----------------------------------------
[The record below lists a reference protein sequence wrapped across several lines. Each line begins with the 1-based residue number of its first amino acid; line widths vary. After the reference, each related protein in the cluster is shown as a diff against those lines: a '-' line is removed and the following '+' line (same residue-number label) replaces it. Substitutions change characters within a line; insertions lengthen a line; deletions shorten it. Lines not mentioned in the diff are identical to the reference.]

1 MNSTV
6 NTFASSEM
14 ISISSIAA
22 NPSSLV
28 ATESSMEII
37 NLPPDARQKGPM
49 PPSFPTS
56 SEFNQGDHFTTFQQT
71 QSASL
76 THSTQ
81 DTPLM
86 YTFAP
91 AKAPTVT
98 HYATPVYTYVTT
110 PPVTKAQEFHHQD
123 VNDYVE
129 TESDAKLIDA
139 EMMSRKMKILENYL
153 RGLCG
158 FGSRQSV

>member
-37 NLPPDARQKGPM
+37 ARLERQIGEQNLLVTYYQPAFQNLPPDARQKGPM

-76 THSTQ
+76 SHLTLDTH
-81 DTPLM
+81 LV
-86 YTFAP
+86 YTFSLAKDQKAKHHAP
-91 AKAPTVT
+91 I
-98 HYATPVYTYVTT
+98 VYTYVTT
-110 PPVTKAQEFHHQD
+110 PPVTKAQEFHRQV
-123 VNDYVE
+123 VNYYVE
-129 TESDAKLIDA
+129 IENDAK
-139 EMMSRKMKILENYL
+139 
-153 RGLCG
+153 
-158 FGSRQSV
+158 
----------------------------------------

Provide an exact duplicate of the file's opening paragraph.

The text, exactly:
[The record below lists a reference protein sequence wrapped across several lines. Each line begins with the 1-based residue number of its first amino acid; line widths vary. After the reference, each related protein in the cluster is shown as a diff against those lines: a '-' line is removed and the following '+' line (same residue-number label) replaces it. Substitutions change characters within a line; insertions lengthen a line; deletions shorten it. Lines not mentioned in the diff are identical to the reference.]